Missouri family plans on using pony for transportation
In a home that was built in 1887 on property that reaches three city lots, one family is making plans to save money.
When Rick and Rebecca Lieb got married about four years ago, they brought eight children to the relationship; Cody, 20, currently in the U.S. Army; Joshua, 16; Katherine O’Bryan, 15; Nicholas, 13; Conner O’Bryan, 12; Rikki 11; Julia O’Bryan-Lieb, 11; and Zachary, 9.
“They call themselves ‘O’Bryan-Leibs,’” Rebecca said of her children. “There is such continuity, they’re full siblings. They really pull together.”
A year ago, the family started thinking about making a new addition to the family. Because of the rising price of gas, Rebecca said she has plans on having the family’s pony pull a cart for local travels. The family already uses a “flock of bicycles,” and a 12-passenger van, “which guzzles the gas.”
“We typically do think out of the box,” Rebecca said. “Come spring I will be all over town. … There are animals all over town, and 100 years ago, Carthage was full of carriage horses. We’re not that far away from that time. Nobody thinks that maybe they don’t have to have three cars, a big mortgage … people frequently don’t think further than the standard quo. The real charm of Carthage is its pastoral and its historical value. I think it would do us well to embrace that as a community. It’s a different way to look at life and the world.”
There is another contributing factor to the family’s money-saving decision. Julia is still in the diagnosing stages of having autoimmune diseases. She has fevers, severe pain, averages 15 hours of sleep a day and has to make frequent trips to Children’s Mercy in Kansas City.
“That will change your life right there,” Rebecca said. “She just runs out of steam.”
Rebecca continued to say in three generations, the family has never experienced this type of illness, and showed such little signs of improvement.
“You really think about how you can make her quality of life be as good as you can possibly make it – each day trying to bring her something new,” Rebecca said.
At one point, if Julia had been schooled publicly, she would have missed 28 days of school. However, the family is home schooled, and Julia’s parents were able to take her work with them.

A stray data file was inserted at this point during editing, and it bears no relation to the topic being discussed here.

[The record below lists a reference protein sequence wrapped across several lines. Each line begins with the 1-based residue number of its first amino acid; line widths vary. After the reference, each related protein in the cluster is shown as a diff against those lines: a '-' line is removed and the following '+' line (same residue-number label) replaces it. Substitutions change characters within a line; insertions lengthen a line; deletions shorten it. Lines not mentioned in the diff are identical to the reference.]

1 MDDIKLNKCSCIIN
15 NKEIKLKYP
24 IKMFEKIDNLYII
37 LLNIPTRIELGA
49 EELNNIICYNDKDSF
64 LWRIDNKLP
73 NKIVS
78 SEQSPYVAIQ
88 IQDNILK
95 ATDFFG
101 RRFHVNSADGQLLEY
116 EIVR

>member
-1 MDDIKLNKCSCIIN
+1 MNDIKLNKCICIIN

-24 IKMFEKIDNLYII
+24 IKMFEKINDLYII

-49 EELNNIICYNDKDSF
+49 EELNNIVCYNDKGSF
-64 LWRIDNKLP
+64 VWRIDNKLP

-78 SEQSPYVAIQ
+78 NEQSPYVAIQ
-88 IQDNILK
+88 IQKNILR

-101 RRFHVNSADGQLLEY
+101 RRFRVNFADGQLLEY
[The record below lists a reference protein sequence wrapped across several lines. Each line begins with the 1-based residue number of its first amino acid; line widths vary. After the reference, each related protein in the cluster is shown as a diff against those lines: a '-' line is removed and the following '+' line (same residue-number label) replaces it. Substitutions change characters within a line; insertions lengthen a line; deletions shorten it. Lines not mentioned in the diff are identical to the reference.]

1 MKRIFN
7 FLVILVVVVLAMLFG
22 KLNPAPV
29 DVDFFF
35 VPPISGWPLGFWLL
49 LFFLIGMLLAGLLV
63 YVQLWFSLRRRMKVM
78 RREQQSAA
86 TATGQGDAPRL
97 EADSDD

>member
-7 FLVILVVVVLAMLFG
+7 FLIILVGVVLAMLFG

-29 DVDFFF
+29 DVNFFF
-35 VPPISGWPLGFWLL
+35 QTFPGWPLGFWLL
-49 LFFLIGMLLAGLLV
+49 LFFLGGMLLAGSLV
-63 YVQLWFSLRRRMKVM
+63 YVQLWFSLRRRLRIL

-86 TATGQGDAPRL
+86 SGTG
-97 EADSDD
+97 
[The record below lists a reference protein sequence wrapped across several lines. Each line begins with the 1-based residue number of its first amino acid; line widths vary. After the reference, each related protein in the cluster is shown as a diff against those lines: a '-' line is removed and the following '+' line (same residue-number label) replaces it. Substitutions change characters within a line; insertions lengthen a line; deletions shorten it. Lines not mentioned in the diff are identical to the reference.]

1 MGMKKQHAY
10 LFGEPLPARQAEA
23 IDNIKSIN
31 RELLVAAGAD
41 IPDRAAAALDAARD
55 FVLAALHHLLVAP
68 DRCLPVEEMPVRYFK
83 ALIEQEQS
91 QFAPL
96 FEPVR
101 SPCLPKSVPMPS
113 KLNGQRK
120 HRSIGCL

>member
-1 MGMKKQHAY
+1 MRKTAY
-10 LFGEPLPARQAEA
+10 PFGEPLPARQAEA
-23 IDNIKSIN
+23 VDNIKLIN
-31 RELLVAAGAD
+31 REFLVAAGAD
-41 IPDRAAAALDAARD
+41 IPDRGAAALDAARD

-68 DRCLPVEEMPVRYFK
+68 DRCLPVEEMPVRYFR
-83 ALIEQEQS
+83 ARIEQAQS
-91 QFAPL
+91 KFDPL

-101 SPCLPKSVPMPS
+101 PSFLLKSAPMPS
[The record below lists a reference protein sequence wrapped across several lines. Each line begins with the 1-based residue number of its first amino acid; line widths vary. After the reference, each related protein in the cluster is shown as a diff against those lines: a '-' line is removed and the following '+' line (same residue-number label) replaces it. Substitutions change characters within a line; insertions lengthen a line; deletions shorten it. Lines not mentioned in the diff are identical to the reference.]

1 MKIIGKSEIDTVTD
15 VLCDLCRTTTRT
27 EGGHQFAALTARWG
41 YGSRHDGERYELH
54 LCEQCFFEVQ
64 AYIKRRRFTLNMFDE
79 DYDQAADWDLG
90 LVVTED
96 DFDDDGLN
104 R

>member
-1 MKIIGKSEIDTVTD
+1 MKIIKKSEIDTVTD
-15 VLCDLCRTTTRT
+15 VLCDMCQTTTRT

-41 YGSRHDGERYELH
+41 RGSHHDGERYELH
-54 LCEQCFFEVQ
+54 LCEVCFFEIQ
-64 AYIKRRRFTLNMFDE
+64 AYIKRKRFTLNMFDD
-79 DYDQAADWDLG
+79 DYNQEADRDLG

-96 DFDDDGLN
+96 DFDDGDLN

“We would catch some of it here and there, she is actually still a grade ahead where her age is. She’s done very well, very bright,” Rebecca said. “We’ve continued to function.”
All of the children, except Cody who is in El Paso, are home schooled. The family’s home and school were once separated with the smaller building next door. However, the recent ice storm pulled meter off the building, and knocked out the power.
“It’s going to take significant work before we can use it again,” Rebecca said.
Now, a home, school and play are within the same quarters. Rick and Rebecca said the system of a strong work ethic is working for them, and their children are proof. Katherine and Joshua are currently taking duel credit classes at Crowder College, and the two are 15 and 16 years old.
“They’ve done exceptionally well,” Rebecca said.
All of the children are involved in 4H in Lawrence County, which where they have made friends. Rick and Rebecca agreed that the kids have really benefited from the organization because it allows them to see what it takes to feed a family.
The Lieb family lifestyle works with the children at home, Rebecca teaching piano lessons from the home, and Rick works as an RN for St. John’s Hospital. However, the family said this system doesn’t work for everybody.
“We want people to let us live the way we want,” Rebecca said.
“We’re under the radar people,” Rick added.
Rebecca said taking care of the home and the animal requires hard work and dedication. She said her neighbors have been great to live next to, and she wasn’t about to spoil it with the addition of a pony.
“You don’t want to be a nuisance to others,” she said. “And we don’t want to be the butt end of rudeness. It works out well, we like it and it’s fun.”